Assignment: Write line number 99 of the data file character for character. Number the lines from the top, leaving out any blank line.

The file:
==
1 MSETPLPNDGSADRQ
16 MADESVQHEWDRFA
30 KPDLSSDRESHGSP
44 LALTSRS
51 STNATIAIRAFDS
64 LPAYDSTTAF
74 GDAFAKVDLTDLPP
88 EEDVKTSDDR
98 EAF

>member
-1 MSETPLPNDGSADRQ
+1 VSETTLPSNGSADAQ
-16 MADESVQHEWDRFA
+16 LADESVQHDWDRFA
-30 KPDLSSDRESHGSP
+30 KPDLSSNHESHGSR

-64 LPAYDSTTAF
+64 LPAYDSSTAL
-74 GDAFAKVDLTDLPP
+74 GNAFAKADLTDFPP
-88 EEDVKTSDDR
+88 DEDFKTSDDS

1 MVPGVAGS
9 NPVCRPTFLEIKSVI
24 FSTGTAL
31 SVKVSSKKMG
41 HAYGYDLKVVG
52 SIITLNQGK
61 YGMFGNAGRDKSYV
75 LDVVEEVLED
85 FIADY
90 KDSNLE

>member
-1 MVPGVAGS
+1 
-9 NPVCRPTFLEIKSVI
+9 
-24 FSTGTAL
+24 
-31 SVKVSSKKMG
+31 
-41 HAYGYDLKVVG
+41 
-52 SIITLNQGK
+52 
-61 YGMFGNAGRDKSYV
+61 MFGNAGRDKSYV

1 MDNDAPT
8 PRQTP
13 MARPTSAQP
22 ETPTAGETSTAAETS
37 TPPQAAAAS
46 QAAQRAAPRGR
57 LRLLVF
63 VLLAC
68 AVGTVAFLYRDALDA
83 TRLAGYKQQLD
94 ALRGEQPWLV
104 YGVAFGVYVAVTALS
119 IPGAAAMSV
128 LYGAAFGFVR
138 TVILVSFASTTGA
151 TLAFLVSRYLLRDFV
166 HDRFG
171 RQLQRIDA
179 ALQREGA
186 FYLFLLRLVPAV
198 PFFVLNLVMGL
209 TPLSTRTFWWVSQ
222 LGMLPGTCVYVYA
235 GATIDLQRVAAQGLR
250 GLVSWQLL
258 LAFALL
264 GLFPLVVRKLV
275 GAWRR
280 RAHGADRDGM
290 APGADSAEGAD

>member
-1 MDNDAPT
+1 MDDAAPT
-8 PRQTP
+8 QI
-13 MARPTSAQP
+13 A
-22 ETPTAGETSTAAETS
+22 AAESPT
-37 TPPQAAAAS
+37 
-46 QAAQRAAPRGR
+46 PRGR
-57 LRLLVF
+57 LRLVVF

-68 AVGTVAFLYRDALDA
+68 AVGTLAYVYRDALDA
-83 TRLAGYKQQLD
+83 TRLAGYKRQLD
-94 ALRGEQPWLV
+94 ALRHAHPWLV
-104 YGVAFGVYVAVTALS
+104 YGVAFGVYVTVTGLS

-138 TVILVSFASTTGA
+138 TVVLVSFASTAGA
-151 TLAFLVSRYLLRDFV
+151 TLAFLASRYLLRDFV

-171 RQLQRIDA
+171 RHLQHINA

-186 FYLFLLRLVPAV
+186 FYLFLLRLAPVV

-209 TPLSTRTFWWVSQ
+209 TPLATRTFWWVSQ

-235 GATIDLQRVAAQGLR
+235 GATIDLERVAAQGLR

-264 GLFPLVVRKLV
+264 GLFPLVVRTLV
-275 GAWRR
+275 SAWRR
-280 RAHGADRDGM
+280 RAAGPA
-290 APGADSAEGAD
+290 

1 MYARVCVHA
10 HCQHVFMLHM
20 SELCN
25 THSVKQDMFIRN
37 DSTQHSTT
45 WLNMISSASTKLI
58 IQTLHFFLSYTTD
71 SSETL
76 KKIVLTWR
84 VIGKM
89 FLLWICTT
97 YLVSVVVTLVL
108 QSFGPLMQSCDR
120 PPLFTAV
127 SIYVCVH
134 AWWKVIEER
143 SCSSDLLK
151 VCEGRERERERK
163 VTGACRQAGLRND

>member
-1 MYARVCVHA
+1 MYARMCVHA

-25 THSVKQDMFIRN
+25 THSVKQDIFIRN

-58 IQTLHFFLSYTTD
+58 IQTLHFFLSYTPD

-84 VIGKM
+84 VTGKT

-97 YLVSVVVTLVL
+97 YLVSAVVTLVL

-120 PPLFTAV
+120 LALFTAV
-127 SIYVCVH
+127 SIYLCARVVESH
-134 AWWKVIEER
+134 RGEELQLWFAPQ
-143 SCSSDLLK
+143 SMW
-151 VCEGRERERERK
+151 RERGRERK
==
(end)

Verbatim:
-104 YGVAFGVYVAVTALS